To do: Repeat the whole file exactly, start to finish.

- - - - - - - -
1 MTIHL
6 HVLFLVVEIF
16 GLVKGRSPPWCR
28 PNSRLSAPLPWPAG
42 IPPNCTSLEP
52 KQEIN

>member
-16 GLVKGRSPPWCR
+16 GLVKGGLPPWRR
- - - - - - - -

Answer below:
1 MTIHL
6 HVLFLVVEIF
16 GLVKGRSPPWCR
28 PNSRLSAPLPWPAG
42 IPPNCTSLEP
52 KQEIN

>member
-16 GLVKGRSPPWCR
+16 GLVKGGLPPWRR